Dan Pfeiffer, the new White House communications director, vows to do a better job of delivering the Obama's message and says the strategy in 2010 will include a sharper focus on the president's signature issues and a faster and more aggressive response to Republican attacks.
Obama will spend more time reminding Americans he's the candidate who promised to change Washington's toxic ways and will spend more time out of Washington where his message is more warmly received, Pfeiffer said.
The refined strategy already has been put into effect. Last week, right after a meeting with Republicans, the president conducted his first news conference in six months to make sure the GOP comments to reporters outside the White House didn't define the day.
On Sunday, Vice President Biden countered former Vice President Dick Cheney by appearing in two morning news shows instead of waiting until the next day to respond.
And the president is expected to hit the road at the end of the week.
Stephen Farnsworth, a communications professor at George Mason University, says the strategy might work.
"No matter how unpopular a president is, the Congress is still more unpopular than the president," he said.
But other experts doubt a new strategy will make a difference.
It's hard to make the case that voters don't know what Obama wants, since he had more prime time news conferences in his first year than any president in history, said Dana Perino, the last press secretary for President George W. Bush.
Perino thinks the White House's tone has been too aggressive.
"I think aggressive tactics is one thing," she said. "I think a softer tone would be helpful."
The Republican insistence that the reforms would be a government takeover drowned out the president's contention that the reforms are needed to keep future budget deficits in check, he said.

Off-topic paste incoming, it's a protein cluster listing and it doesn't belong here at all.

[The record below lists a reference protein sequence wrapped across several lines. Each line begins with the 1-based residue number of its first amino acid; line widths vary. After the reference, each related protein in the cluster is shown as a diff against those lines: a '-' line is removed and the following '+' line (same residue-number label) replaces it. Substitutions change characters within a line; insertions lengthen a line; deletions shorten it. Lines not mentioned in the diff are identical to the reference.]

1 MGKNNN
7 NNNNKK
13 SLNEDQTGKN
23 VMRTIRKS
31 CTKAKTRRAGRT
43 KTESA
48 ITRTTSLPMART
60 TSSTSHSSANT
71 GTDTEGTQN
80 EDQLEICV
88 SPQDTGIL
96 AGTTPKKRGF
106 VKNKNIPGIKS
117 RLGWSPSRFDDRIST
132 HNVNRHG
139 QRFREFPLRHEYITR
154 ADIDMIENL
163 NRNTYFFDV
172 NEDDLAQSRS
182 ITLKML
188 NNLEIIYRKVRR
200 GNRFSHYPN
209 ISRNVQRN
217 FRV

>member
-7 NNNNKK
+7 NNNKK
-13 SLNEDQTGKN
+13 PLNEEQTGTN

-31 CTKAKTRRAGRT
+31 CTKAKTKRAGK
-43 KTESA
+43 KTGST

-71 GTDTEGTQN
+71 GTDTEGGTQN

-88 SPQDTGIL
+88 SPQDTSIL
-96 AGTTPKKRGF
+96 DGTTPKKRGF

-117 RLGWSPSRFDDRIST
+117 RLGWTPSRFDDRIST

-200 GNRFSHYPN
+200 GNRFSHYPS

In his news conference last week, Obama conceded the public's view of legislative deal making in the debate turned people against the reforms.
"I think that actually contaminates how they view the substance of the bills," he said.
But Perino believes it's not a matter of packaging. She said Obama spent "most of his political capital on the health care bill when he should have been focusing on jobs."
Farnsworth said the overreach was typical.
"It's very tempting for an administration to pull all of the levers at the same time and Washington simply cannot work effectively if the president's attention moves in 10 different directions," he said.
Sunday's virtual confrontation between Biden and Cheney served as an example. While Cheney moderated his tone, Biden said Cheney was "either misinformed or misinforming" the American public about the Obama administration's efforts in the war on terror.
Farnsworth said a more partisan atmosphere and the Democrats' lopsided majorities in the House and Senate exacerbate the problem.
"There are fewer and fewer moderate elected officials," he said, explaining that for Republicans "there is no downside to opposing the president."
Farnsworth suggested likely Republican Congressional gains in the 2010 elections could lead to "more of an environment that is conducive to compromise," as Republicans have more chance to influence legislation instead of simply blocking it.
Every president adjusts his ways of dealing with Congress and talking to the American people at some point in his administration, Farnsworth said.
He said the changes happening in the Obama White House are "something a lot like you saw in the third year of the Clinton presidency or the fourth year of the Bush presidency," suggesting that the mistakes of the first year aren't necessarily fatal.
Perino feels the proof of the pudding will be the 2010 midterm elections. She said the Obama White House both misread the polls before Republican Scott Brown won the Senate seat in Massachusetts previously held by the late Ted Kennedy, and misread the meaning of the win afterward.
"So where do they go from here is the big question," Perino said.